(Update: Adding video, comments; Council bans fireworks through Dec. 1)
One off Northeast Ninth Street, the other off Southeast Third Street; Juniper Ridge also again under consideration
BEND, Ore. (KTVZ) -- Bend city councilors got an update Wednesday evening on an array of efforts to tackle the problem of homelessness in the community and gave staff the go-ahead to examine two locations identified for possible managed campsites.
According to city Recovery Strategy and Impact Officer Carolyn Eagan, the first location under consideration is off is NE Ninth Street just north of Bridgeford Boulevard, between Bend Senior High School and Bear Creek Elementary and immediately south of First Presbyterian Church.
The second site is a roughly 1.5-acre property owned by the Oregon Department of Transportation near Southeast Third Street, south of Murphy Road and the Les Schwab Tire Center.
The potential for that site is contingent on a successful negotiation agreement with ODOT.
Eagan says the city will begin conversations with adjacent neighbors, coordinate site visits with Bend Park and Recreation (the Coyner Trail is near the first site), and open a request for proposals from service providers to manage the camps.
She says the camps will have quiet hours, rules on how to resolve disputes, running water, and portable sanitation services. The city is also looking to create space for campers to put up tents, RVs or cars.
Eagan added that adjacent neighbors can expect demarcation of the boundaries such as fences, a total of 15-25 people at each site, and a 24-hour phone line available, should community members need to reach social service providers after hours.
While neighborhood concerns will be addressed and the city will seek public input, Eagan promised the community: "It is different from what you see at Hunnell Road (and) on China Hat. There will be a schedule. There will be order. There will be rules to hold each other accountable."
The city also is again considering whether to have such a camp at Juniper Ridge, after an earlier, controversial proposal was shelved late last year.
The current goal is to have one managed camp up and running by October at the earliest and a second by November.
Here is the PowerPoint presentation given to the council Wednesday evening:
Councilors also dealt with some more longer-range issues, such a discussion (off and on for decades) about a proposal to create a new, larger City Hall, for current and future needs. Even 20 years ago, there was talk of a larger City Council meeting space, as big hearings drew an overflow crowd, many of whom sat or stood in the hallway and watched on TV (before the pandemic put virtual meetings online)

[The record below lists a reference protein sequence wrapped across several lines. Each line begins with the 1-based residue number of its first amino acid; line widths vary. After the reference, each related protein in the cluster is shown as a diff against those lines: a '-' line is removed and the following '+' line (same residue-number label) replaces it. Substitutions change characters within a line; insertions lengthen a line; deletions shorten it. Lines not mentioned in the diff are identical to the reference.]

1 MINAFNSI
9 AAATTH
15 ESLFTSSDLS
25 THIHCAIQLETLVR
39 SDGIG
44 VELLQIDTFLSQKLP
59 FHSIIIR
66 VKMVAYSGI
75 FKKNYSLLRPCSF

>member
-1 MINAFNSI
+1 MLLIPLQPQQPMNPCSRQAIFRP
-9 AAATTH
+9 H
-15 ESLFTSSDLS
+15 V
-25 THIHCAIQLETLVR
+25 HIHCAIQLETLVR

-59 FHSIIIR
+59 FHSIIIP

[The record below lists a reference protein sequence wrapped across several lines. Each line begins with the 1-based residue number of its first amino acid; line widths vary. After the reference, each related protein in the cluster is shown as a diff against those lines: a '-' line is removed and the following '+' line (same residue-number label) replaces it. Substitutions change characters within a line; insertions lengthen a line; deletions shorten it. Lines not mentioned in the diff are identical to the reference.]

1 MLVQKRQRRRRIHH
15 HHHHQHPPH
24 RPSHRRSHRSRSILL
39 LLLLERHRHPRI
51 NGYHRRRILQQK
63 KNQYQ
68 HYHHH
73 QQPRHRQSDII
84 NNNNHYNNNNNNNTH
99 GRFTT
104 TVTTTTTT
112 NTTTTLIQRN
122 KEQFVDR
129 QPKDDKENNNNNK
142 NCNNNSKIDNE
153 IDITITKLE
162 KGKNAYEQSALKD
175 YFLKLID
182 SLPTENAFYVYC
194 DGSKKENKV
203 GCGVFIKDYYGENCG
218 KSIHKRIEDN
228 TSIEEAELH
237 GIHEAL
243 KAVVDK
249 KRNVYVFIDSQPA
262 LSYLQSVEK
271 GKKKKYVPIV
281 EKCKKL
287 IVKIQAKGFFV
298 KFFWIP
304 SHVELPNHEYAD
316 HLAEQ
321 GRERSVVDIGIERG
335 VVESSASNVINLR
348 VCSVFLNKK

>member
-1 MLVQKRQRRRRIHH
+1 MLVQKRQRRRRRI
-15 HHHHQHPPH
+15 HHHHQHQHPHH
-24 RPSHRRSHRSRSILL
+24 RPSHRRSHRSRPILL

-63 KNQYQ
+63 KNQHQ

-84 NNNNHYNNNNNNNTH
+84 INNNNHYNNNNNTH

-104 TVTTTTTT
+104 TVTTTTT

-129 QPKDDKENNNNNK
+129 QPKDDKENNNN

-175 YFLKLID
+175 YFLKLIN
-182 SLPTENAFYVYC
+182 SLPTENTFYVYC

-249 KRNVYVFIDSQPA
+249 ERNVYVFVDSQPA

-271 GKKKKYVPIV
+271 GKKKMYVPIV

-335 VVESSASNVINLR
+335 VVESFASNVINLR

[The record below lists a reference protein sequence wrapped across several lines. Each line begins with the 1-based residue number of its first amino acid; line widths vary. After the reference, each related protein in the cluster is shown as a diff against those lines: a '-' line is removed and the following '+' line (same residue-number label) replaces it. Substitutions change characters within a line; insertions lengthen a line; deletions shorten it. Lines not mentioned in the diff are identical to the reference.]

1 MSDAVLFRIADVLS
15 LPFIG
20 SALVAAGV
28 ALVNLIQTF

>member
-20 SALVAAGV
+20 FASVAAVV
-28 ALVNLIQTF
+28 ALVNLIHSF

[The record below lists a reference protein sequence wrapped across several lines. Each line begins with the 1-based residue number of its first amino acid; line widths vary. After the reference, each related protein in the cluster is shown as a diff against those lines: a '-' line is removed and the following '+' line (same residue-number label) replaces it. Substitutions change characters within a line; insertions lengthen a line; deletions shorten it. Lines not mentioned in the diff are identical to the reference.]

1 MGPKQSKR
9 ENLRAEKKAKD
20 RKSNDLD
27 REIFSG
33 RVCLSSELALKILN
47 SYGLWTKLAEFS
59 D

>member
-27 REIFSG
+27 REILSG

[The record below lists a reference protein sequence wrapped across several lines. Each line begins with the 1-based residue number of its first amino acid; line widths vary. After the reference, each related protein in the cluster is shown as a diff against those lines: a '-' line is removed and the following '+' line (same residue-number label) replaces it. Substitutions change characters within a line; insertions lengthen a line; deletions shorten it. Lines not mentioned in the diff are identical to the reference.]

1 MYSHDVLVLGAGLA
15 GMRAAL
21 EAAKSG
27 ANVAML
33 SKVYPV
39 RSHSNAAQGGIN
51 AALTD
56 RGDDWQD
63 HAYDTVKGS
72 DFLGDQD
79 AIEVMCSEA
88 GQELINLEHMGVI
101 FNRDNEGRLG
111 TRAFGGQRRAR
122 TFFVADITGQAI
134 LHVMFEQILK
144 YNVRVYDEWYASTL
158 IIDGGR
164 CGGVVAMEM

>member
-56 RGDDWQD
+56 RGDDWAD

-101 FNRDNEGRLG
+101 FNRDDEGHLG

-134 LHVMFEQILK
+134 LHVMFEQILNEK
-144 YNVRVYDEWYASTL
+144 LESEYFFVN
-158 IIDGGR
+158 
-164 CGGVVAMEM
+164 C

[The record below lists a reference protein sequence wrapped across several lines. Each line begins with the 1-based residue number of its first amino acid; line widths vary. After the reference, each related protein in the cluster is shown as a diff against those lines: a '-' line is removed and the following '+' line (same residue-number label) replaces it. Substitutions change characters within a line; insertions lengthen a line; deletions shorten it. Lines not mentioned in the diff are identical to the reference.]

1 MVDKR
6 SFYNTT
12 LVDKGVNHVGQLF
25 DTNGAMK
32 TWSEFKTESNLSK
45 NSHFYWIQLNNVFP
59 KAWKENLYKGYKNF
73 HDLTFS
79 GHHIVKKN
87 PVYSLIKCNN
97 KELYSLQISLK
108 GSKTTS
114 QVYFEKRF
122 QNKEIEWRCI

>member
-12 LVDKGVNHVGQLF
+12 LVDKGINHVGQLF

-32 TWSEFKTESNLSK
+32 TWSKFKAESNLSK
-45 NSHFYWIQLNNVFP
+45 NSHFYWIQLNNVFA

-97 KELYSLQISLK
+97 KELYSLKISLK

The growing city government outgrew the more than 20-year-old City Hall many years ago and is now in five nearby buildings – and even with that is cramped and packing more people in each office and former meeting rooms, City Manager Eric King said.
"We want to have enough space to grow into, and I think we're looking for a much different building type than what we currently have, that allows for a lot more flexibility," King said. "'Hoteling' is the concept that gets thrown about, where you might have a much more hybrid working environment, so think of using space in a very different format than we currently are."
For context, city staffing has increased by 60% since 2015.
The city hired Cushman & Wakefield to look for possible new locations (or to expand in place), Along with the various criteria outlined for further review, Councilor Melanie Kebler asked that they consider the impact on any displaced businesses. Much of the discussion has focused on the Central Business District on the city’s Eastside.
But there won't be a new City Hall any time soon. The current timeline could be anywhere from 2-5 years.
Councilors also had a presentation on a group's ambitious vision for a “midtown crossing" greenway that could connect east and west parts of the city split by the parkway and railroad, showing concepts of an iconic overcrossing bridge that could cost some $35 million, of which $20 million was identified.
The city council also agreed to extended its fireworks ban and the city issued this news release:
Bend City Council ratifies emergency declaration prohibiting fireworks use through Dec. 1, 2021
Tonight, the Bend City Council ratified a local emergency declaration prohibiting the use of all fireworks within Bend city limits through Dec. 1, 2021. The emergency declaration identifies ongoing drought conditions and extreme fire risk as the need for this additional fire prevention measure. The prohibition on fireworks use was supported by Council during its Aug. 4 meeting as a way to preserve public safety and mitigate fire risk until the Council is able to consider a permanent prohibition on the sale and use of fireworks in Bend later this year.
Under the emergency declaration, use of any fireworks is a class A civil infraction and carries a penalty of a fine up to $750. The City is asking for the community’s support in keeping Bend safe by complying with the ban on the use of fireworks through Dec. 1. Community members can report the use of fireworks via email at email@example.com. Use of fireworks posing an immediate risk to people or property are emergencies and should be reported by calling 911. Response to all 911 calls for service are based on priority.
During the August 4 City Council meeting, a majority of the Council indicated support for a permanent prohibition on the sale and use of fireworks in Bend. Councilors directed staff to draft Bend Municipal Code amendments prohibiting the sale and use of fireworks. Those proposed amendments will be presented to Council during a work session later this year, before a formal vote on the issue.